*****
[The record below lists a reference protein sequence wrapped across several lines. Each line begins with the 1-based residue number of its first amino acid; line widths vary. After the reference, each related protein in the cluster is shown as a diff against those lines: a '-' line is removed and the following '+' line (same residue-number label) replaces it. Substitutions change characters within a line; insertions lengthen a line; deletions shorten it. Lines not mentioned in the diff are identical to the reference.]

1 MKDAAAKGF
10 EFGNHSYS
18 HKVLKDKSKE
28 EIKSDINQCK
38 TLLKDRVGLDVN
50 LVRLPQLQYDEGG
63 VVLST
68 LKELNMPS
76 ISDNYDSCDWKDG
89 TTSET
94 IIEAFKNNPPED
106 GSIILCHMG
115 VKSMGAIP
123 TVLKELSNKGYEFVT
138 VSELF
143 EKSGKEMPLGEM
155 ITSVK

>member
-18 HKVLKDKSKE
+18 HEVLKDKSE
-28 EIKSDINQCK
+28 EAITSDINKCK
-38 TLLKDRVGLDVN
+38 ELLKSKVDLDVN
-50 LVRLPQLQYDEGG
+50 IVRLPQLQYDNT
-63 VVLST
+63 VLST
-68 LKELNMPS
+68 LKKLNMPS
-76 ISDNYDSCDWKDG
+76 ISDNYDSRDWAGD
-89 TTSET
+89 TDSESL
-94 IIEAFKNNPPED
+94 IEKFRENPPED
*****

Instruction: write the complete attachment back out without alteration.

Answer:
[The record below lists a reference protein sequence wrapped across several lines. Each line begins with the 1-based residue number of its first amino acid; line widths vary. After the reference, each related protein in the cluster is shown as a diff against those lines: a '-' line is removed and the following '+' line (same residue-number label) replaces it. Substitutions change characters within a line; insertions lengthen a line; deletions shorten it. Lines not mentioned in the diff are identical to the reference.]

1 MKDAAAKGF
10 EFGNHSYS
18 HKVLKDKSKE
28 EIKSDINQCK
38 TLLKDRVGLDVN
50 LVRLPQLQYDEGG
63 VVLST
68 LKELNMPS
76 ISDNYDSCDWKDG
89 TTSET
94 IIEAFKNNPPED
106 GSIILCHMG
115 VKSMGAIP
123 TVLKELSNKGYEFVT
138 VSELF
143 EKSGKEMPLGEM
155 ITSVK

>member
-18 HKVLKDKSKE
+18 HEVLKDKSE
-28 EIKSDINQCK
+28 EAITSDINKCK
-38 TLLKDRVGLDVN
+38 ELLKSKVDLDVN
-50 LVRLPQLQYDEGG
+50 IVRLPQLQYDNT
-63 VVLST
+63 VLST
-68 LKELNMPS
+68 LKKLNMPS
-76 ISDNYDSCDWKDG
+76 ISDNYDSRDWAGD
-89 TTSET
+89 TDSESL
-94 IIEAFKNNPPED
+94 IEKFRENPPED